The ancient site of My Son, in Central Vietnam, near Da Nang, is a group of Hindu temples built between the 4th and 14th centuries. The temples were devoted to the God Shiva and can be visited on a walking tour.
The site is unfortunately not very well preserved and was badly damaged during a single week during the Vietnam War when bombs were dropped indiscriminately. What is left is reminiscent of the Ancient Civilisations of Anaradhupura and Polonawara in Sri Lanka, which can be visited on a road trip along the Cultural Triangle.
The site is located in the jungle, hidden between two mountain ranges on a valley. It was a religious place where ceremonies for the royal dynasties of Champa who ruled in the area were carried out. At its climax, My Son included 70 temples and it is believed to be the longest inhabited archaeological site in Indochina. As a prominent Hindu complex, My Son can be compared to other grand religious structures also recognised by UNESCO such as Bagan in Myanmar, Angkor Wat in Cambodia (where destination weddings are amazing!) or Borobudur in Indonesia.
What made My Son fascinating was the mixture of Sanskrit and Cham languages, used interchangeably. The temples and tombs were erected first by King Bhadravarman who built a stele or marker with an inscription that indicated that the valley was devoted to himself. In it, Bhadravarman asks his successors: “Out of compassion for me do not destroy what I have given.” and added a conclusion drawing from karma philosophies, “If you destroy [my foundation], all your good deeds in your different births shall be mine, and all the bad deeds done by me shall be yours. If, on the contrary, you properly maintain the endowment, the merit shall belong to you alone.”
The temple built by King Bhadravarman was destroyed by fire but King Sambhuvarman rebuilt in the 7th century and erected a new steel to record the event and reinstalled the god under the name Sambhu-Bhadresvara. That temple was also destroyed during the Vietnam War in the 20th century and cannot be seen today.
With the fall of the Champa rule My Son fell into oblivion and was only rediscovered in 1898 by a Frenchman. First studies on the inscriptions and the ruins were published in the beginning of the 20th century.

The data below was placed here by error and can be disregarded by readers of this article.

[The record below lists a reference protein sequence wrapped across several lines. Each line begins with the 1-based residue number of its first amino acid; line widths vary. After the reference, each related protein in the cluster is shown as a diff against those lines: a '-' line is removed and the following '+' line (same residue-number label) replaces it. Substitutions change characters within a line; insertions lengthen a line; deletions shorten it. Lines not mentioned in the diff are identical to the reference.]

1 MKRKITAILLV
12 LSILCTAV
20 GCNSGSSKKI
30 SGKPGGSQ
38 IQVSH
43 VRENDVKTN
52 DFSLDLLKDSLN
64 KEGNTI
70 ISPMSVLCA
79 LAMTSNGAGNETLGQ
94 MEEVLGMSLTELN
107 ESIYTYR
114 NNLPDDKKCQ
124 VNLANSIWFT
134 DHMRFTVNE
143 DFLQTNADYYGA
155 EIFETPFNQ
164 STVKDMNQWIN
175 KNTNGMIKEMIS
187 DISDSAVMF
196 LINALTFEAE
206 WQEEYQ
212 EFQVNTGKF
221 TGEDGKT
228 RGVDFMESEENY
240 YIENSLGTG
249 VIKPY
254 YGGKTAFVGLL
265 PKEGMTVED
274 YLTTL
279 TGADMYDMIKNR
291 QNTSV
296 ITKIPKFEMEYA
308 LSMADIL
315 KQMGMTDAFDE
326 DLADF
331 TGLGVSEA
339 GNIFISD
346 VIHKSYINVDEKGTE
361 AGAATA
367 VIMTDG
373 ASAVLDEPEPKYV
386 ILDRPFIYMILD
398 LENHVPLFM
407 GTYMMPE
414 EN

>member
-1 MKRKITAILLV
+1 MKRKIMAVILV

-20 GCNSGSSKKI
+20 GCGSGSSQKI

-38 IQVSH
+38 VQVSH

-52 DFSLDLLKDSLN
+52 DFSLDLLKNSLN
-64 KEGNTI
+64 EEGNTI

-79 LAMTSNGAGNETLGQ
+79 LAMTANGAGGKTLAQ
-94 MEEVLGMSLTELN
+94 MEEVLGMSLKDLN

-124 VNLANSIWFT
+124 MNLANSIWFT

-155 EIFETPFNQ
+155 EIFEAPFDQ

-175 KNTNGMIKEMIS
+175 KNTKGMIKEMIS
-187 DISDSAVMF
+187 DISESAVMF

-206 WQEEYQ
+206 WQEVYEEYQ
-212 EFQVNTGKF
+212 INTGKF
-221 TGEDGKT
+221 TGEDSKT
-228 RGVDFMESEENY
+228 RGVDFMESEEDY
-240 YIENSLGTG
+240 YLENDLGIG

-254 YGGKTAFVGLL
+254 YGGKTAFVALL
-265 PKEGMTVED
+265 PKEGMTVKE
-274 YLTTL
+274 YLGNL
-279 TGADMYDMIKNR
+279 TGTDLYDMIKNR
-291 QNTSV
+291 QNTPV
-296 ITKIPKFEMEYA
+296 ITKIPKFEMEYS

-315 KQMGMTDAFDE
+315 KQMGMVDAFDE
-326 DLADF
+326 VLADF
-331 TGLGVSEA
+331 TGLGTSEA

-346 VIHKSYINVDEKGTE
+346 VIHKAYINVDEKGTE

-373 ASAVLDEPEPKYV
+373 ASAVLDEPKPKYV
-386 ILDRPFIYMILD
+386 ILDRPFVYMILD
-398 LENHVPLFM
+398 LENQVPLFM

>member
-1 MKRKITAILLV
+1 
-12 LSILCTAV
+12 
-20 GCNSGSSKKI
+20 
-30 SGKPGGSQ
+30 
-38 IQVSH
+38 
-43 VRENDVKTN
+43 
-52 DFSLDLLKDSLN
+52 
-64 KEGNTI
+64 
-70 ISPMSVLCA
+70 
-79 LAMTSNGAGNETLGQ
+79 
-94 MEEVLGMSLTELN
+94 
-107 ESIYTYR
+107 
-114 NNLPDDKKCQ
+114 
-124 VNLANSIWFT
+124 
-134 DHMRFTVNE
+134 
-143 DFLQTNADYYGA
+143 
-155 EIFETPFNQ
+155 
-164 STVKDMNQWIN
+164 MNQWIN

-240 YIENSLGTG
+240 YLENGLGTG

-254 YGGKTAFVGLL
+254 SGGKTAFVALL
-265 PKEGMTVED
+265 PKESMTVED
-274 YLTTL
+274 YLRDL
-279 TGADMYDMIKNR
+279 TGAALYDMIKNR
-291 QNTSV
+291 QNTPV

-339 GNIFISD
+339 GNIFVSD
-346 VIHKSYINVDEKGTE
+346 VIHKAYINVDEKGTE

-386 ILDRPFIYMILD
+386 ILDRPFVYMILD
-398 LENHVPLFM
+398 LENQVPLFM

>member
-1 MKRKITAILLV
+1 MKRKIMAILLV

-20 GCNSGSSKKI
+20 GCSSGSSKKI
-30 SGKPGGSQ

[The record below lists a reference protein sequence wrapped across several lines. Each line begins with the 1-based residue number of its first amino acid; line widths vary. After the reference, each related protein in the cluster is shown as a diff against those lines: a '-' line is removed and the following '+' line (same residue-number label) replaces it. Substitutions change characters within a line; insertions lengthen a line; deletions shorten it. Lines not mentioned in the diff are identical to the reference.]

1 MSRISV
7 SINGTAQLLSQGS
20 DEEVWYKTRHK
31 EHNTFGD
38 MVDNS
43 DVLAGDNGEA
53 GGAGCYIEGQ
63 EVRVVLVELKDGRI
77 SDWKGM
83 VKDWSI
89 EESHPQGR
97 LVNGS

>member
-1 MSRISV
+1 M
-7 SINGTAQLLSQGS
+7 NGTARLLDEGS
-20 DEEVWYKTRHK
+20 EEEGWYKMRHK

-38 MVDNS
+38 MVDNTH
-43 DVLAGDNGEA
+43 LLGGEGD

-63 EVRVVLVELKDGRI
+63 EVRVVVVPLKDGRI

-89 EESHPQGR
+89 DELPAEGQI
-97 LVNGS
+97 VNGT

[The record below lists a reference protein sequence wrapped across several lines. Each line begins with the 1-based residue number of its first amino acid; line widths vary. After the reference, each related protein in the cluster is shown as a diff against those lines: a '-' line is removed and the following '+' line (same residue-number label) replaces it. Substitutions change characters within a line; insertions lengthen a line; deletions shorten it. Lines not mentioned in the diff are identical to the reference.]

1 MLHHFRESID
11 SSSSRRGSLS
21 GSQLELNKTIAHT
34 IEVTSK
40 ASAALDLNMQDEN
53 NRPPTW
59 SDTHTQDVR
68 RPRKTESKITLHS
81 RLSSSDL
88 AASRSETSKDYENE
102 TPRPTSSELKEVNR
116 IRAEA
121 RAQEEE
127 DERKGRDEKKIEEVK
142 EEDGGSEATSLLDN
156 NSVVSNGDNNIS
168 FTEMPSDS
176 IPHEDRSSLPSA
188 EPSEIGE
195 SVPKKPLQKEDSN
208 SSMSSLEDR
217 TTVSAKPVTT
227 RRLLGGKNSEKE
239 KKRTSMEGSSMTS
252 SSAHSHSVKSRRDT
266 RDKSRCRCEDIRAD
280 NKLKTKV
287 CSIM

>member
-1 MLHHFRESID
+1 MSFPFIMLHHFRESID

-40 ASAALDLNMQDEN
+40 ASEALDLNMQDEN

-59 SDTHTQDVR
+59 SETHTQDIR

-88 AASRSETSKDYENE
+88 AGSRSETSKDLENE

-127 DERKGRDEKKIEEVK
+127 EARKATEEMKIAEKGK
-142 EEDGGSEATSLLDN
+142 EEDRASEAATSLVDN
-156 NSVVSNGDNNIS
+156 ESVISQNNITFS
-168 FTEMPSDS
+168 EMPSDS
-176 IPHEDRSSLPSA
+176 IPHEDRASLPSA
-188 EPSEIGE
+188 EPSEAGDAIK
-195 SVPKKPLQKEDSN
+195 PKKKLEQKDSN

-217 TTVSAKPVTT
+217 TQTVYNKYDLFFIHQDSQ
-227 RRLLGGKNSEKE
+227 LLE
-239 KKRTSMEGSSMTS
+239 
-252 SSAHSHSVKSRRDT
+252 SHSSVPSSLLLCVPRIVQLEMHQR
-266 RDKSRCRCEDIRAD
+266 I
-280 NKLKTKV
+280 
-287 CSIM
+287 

Today, My Son can be visited on a short walking tour. Car can be parked at the entrance and buggies bring visitors closer to the temple structures. There aren’t many signs or explanations on the site so taking a guided tour is worth it. A map indicates that the main constructions are grouped under 6 groupings, A, B , C, D, E, F, G, H.
What I found most fascinating about My Son is the lack of understanding, until today, on the constructions techniques used. The buildings were made of red bricks but there is no visible matter binding the bricks together. Scientists still don’t know how that was done or when the bricks were cooked in the fire. There isn’t a clear understanding either as to when and how the carvings were done. Recent reconstruction done as part of the UNESCO efforts and founded by various international governments are visible on the constructions. Parts of My Son are very similar to what can be seen in Angkor Wat with temples, stupas and Stone Lingas scattered around.
My Son can be relatively crowded during peak hours and very hot in the heat of the day (with limited shade) so go early, as the sun rises, leaving Hoi An at 6am, and enjoy the cooler breeze and the peacefulness of the place. Or, if you are staying at the fabulous Banyan Tree Lang Co, do like we did and go later, leaving the hotel at 10,30am, visit My Son first, when it is not crowded anymore (though bring an umbrella for the sun) and then head to Hoi An for a late lunch and an evening in the romantic lantern filled UNESCO town.